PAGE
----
Franka Lu is a Chinese journalist and entrepreneur. She works in China and Germany. In this TIME ONLINE series she reports critically on life, culture and everyday life in China. To protect her professional and private environment, she writes under a pseudonym.
Recently, a young Chinese man on a bulletin board on the Internet explained, "My dad is not my dad anymore!"
The young man demanded that his father, a loyal fan of US basketball team Houston Rockets, renounce the team. It was about a tweet from Daryl Morey, the club's general manager, Oct. 2: " Fight for Freedom, Stand with Hong Kong." The democracy movement in Hong Kong, with which Morey declared its solidarity, is presented by the Chinese government as an attempt to split China. The anger in the Chinese-speaking world was great. Many called for a boycott of the US Basketball League NBA. But for the father of the young man, the manager's tweet had nothing to do with the crew. In his anger, the young patriot made on Oedipus.
In recent months, the angry nationalism of a new generation of Chinese has amazed the entire world. Their rejection of the Hong Kong democracy movement was not only passionate and patriotic, but also aggressive and global. In Canada, Ferraris adorned with the Chinese flag roamed the streets, while the Hong Kong people were labeled as "bad guys". In Australia, overseas Chinese and journalists were threatened because of their sympathy for the democracy movement, a girl from Hong Kong, the "HK stay strong!" exclaimed, in chorus, he heard "Fuck your mother" . In many cities, including in Paris, there were assaults on journalists and pro-Hong Kong protesters.
And at a time when Chinese students are paying $ 10 billion to finance Western universities, especially in English-speaking countries, and have long-term impact on their host countries. For years, major international corporations that have unknowingly challenged Chinese territorial claims or raised human rights issues have had to apologize to the "Chinese people." Most of their "mistakes" and faux pas were discovered and revolted by patriotic young Chinese with good command of English.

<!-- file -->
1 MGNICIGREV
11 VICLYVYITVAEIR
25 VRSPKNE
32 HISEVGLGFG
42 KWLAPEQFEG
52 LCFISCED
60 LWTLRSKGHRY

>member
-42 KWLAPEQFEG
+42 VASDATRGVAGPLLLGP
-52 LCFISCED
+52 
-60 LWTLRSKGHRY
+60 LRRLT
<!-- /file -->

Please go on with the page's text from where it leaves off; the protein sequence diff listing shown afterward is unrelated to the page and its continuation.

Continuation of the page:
The official Chinese media have welcomed this new generation of patriots. CGCN, an official English-language television channel China, has spoken of the rise of the "Chinese Generation Z". Zak Dychtwald, whose book Young China: How a New Chinese Generation Changes Its Country and the Whole World is published in German in April, was quoted as saying: "Basically, they want to modernize without going to Westerners. Millionaire history that is unparalleled in the world, and they are aware of this uniqueness and they are proud of it. "
While the younger generation in the West are criticizing politics and taking part in Fridays for Future protests for the future of humanity, their Chinese counterparts are practicing nationalism and are proud to be loyal to a one-party system. In a series of video interviews disseminated by a right-wing populist British website, the reporter asks a group of Chinese students in Australia if they believe the Chinese government is doing anything wrong. Everyone answers without hesitation: "No, nothing at all." Many of these mainland Chinese do not know the five demands of the Hong Kong democracy movement to their government and are not interested in them. They are convinced that the Hong Kong people demand independence, although most democracy activists want Hong Kong to remain part of China.
Anyone trying to find consistency in the minds of Chinese Z-patriots will inevitably be disappointed. Many of them would like to study and work in Western countries or are already working, but believe Western democracies have no chance against the Chinese one-party system. They are respected by rulers like Vladimir Putin, Xi Jinping and Donald Trump, although the latter two are now counterparties. The Z-Patriots claim that there is more freedom in China than in the West, and at the same time say that too much freedom is not good - as you can see in the West. The slightest appearance of anti-Chinese racism drives them to frenzy, but they still believe that blacks are intellectually inferior and Western political correctness obscures the truth. It is a hotpot of attitudes, values and behavior that must seem strange and confusing to people in the West.
Are China's Z Patriots the Result of Brainwashing? The answer is yes, too. But not only. Sure, they've been wrapped in a carefully woven network of propaganda and censorship, under the watchful eye of a watchful apparatus. But also the cultural and social heritage play a role. In this network, the young Chinese are looking for their place. At some point they will be allowed to join the network themselves.